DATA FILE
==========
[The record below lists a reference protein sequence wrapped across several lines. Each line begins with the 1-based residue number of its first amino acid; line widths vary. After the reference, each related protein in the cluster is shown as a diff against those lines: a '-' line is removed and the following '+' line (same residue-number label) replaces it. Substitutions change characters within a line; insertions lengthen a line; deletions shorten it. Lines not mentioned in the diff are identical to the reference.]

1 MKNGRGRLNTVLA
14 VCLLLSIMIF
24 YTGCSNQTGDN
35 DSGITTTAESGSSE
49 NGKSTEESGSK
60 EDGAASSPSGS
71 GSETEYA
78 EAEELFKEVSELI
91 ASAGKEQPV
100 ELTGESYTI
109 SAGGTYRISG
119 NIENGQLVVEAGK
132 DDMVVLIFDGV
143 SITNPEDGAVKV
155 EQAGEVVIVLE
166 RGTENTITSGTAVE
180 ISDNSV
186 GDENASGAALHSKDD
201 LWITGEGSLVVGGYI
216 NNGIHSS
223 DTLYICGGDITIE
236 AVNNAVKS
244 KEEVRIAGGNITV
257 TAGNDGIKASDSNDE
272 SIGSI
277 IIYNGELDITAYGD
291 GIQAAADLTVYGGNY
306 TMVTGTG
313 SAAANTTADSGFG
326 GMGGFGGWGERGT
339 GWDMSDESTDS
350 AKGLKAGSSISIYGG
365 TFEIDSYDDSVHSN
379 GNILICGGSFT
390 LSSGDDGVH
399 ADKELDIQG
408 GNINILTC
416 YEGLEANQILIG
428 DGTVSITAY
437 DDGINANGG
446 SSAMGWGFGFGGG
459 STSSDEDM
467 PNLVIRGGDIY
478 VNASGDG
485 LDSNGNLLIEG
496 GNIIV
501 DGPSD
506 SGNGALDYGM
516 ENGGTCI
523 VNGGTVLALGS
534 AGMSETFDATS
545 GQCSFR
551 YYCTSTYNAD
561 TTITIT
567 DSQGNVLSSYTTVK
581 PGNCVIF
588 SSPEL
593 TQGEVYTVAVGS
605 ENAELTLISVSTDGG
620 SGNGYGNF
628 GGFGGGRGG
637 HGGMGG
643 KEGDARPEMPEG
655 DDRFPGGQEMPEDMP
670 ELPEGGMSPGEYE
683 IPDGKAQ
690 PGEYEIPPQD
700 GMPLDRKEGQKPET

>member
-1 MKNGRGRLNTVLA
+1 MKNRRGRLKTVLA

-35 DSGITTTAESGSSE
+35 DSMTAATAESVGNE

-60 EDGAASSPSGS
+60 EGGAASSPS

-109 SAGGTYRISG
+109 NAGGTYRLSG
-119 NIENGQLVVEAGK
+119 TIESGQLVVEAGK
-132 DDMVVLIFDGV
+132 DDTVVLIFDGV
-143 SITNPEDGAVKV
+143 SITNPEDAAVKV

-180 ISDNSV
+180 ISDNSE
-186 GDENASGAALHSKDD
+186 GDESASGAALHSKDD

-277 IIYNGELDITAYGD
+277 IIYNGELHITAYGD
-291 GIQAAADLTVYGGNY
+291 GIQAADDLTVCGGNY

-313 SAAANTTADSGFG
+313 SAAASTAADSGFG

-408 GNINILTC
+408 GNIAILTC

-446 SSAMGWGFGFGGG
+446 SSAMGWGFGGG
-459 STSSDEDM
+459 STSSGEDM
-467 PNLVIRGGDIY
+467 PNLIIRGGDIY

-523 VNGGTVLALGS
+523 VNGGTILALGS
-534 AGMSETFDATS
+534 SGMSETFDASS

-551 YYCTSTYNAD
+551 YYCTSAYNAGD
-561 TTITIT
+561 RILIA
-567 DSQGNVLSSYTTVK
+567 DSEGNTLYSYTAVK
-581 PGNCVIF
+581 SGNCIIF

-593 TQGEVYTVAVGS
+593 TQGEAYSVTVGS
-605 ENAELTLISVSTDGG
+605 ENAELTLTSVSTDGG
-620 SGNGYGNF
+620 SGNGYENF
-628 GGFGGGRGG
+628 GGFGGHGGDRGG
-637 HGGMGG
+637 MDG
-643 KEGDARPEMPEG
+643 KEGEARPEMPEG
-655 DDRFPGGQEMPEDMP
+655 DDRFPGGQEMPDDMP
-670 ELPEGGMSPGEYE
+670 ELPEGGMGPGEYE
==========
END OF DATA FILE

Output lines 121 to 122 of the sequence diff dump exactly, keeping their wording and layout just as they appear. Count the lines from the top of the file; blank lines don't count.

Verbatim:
-628 GGFGGGRGG
+628 GGFGGHGGDRGG